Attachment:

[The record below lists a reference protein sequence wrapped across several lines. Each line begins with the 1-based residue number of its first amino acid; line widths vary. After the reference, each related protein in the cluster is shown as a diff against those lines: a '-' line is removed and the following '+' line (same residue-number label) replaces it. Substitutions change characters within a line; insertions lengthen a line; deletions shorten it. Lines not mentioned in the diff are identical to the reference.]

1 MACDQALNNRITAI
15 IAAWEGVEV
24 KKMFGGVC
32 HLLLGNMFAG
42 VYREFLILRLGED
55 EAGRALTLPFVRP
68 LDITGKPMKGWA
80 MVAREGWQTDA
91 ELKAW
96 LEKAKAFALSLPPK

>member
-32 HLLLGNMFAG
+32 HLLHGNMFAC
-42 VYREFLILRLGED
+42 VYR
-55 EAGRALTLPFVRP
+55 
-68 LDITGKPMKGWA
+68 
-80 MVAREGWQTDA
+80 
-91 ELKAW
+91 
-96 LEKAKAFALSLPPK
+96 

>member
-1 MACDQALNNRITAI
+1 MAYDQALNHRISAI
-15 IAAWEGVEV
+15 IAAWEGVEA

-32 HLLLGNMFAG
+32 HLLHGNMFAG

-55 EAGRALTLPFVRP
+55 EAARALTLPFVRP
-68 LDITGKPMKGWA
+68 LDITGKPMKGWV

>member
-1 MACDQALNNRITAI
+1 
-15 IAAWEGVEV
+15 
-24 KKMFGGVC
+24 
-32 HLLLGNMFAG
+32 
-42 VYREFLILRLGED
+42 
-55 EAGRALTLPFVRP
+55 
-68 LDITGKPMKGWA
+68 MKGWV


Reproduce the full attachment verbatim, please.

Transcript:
[The record below lists a reference protein sequence wrapped across several lines. Each line begins with the 1-based residue number of its first amino acid; line widths vary. After the reference, each related protein in the cluster is shown as a diff against those lines: a '-' line is removed and the following '+' line (same residue-number label) replaces it. Substitutions change characters within a line; insertions lengthen a line; deletions shorten it. Lines not mentioned in the diff are identical to the reference.]

1 MACDQALNNRITAI
15 IAAWEGVEV
24 KKMFGGVC
32 HLLLGNMFAG
42 VYREFLILRLGED
55 EAGRALTLPFVRP
68 LDITGKPMKGWA
80 MVAREGWQTDA
91 ELKAW
96 LEKAKAFALSLPPK

>member
-32 HLLLGNMFAG
+32 HLLHGNMFAC
-42 VYREFLILRLGED
+42 VYR
-55 EAGRALTLPFVRP
+55 
-68 LDITGKPMKGWA
+68 
-80 MVAREGWQTDA
+80 
-91 ELKAW
+91 
-96 LEKAKAFALSLPPK
+96 

>member
-1 MACDQALNNRITAI
+1 MAYDQALNHRISAI
-15 IAAWEGVEV
+15 IAAWEGVEA

-32 HLLLGNMFAG
+32 HLLHGNMFAG

-55 EAGRALTLPFVRP
+55 EAARALTLPFVRP
-68 LDITGKPMKGWA
+68 LDITGKPMKGWV

>member
-1 MACDQALNNRITAI
+1 
-15 IAAWEGVEV
+15 
-24 KKMFGGVC
+24 
-32 HLLLGNMFAG
+32 
-42 VYREFLILRLGED
+42 
-55 EAGRALTLPFVRP
+55 
-68 LDITGKPMKGWA
+68 MKGWV